Russia Just Might Have the Perfect Weapon to Crush 'Swarm' Attacks
Early in the morning of January 6, Russian radars stationed around Latakia, Syria detected no less than thirteen kamikaze drones approaching. Ten of the explosive-laden unmanned vehicles streaked towards Hmeimim airbase, while three others swooped towards the Russian naval base at Tartus. Just a week earlier, Hmeimim had sustained a mortar attack that killed two personnel and likely damaged several aircraft.
According to Moscow, electronic-warfare assets allowed them to take control of six of the drones. The remaining seven were blasted out of the sky by Pantsir-S antiaircraft vehicles, which combine two rapid firing thirty-millimeter autocannons with a twelve surface-to-air missiles (SAMs).
A poster presented at a Russian arms expo claims to detail additional activity by Russian military Pantsirs in Syria, including the destruction of a number of drones around the naval base of Tartus: a Turkish Bayraktar drone in May, three Israeli Heron drones between April and July, and on May 27 an RQ-21A Blackjack, a roughly one-hundred-pound recon drone used by the U.S. Navy and Marine Corps. It also lists intercepts of three unguided rockets around Hmeimim airbase—with the Russian government claiming at least two more rocket intercepts in December 2017.
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A Syrian Pantsir is alleged to have shot down a Turkish RF-4 Phantom reconnaissance jet in 2012, though it is also possible that a longer-range missile system was responsible. Pantsirs have also been spotted in territory held by Russian-backed separatists in eastern Ukraine.
The Pantsir (“Armor” or “Carapace”), which is also known by the NATO codename SA-22 Greyhound, is descended from a line of Soviet-era weapons meant to protect tank battalions from air attack, starting with deadly ZSU-23-4 “Shilka,” which was based on the chassis of a PT-76 amphibious tank. In contrast to preceding self-propelled flak guns, the Shilka introduced an onboard radar to guide the four rapid-firing twenty-three-millimeter cannons in its turret, allowing it to rip low-flying jets and helicopters to shreds with little forewarning. In one action during the Yom Kippur War, Egyptian Shilkas destroyed three low-flying Israeli Phantom jets on an air-defense suppression mission, and crippled two more.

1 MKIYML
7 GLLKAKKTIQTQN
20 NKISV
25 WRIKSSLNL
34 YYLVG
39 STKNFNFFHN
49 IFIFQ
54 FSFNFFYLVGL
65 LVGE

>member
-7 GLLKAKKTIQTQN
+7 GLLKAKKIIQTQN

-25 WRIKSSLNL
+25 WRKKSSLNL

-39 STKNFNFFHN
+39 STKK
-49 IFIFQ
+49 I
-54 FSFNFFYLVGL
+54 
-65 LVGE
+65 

While the Shilka remain in service across the world, the type was succeeded in the 1980s by smaller production run of more sophisticated 2K22 Tunguska (SA-19) vehicles, which swapped the quad guns for twin thirty-millimeter cannons—research had shown fewer, larger shells were more likely to down a plane than many small ones—and added on better radar and eight surface-to-air missiles, dramatically enlarging the system’s engagement range. This extra firepower was hoped to suffice for defeating NATO’s then-new armored A-10 Thunderbolt attack jets and Apache helicopter gunships.
In the 1990s, Russia began working on a Tunguska successor, swapping out the tracked, armored chassis for a truck body and increasing the missile load to twelve. While the armored Tunguska was suitable for accompanying tanks over rough terrain on the frontline, the idea was to make a cheaper but faster road-mobile system suitable for rear-area point-defense duty, including protection of long-range SAM batteries from incoming antiradar missiles and low-flying aircraft.
This Pantsir has gone through many variations since the first prototype debuted in 1995, with varying truck chassis and radar configurations. The most prevalent model in Russian service uses a Kamaz 6560 truck and has a crew of three. A Pantsir can operate independently, or an entire battery can be slaved to control of a command post or a more powerful radar unit, from which the vehicles can receive firing orders.